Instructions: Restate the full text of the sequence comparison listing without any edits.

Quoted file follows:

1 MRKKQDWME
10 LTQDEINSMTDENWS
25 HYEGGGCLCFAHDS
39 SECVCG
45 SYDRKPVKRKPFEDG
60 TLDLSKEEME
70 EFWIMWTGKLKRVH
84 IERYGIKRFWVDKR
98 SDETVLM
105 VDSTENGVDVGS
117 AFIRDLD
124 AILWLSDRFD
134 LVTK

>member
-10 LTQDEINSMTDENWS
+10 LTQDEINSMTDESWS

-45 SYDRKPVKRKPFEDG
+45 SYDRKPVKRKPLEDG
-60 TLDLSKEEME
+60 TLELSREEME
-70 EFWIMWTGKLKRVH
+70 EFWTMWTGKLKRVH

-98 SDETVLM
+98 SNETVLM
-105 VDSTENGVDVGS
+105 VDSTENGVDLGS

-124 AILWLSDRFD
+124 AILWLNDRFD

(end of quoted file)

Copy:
1 MRKKQDWME
10 LTQDEINSMTDENWS
25 HYEGGGCLCFAHDS
39 SECVCG
45 SYDRKPVKRKPFEDG
60 TLDLSKEEME
70 EFWIMWTGKLKRVH
84 IERYGIKRFWVDKR
98 SDETVLM
105 VDSTENGVDVGS
117 AFIRDLD
124 AILWLSDRFD
134 LVTK

>member
-10 LTQDEINSMTDENWS
+10 LTQDEINSMTDESWS

-45 SYDRKPVKRKPFEDG
+45 SYDRKPVKRKPLEDG
-60 TLDLSKEEME
+60 TLELSREEME
-70 EFWIMWTGKLKRVH
+70 EFWTMWTGKLKRVH

-98 SDETVLM
+98 SNETVLM
-105 VDSTENGVDVGS
+105 VDSTENGVDLGS

-124 AILWLSDRFD
+124 AILWLNDRFD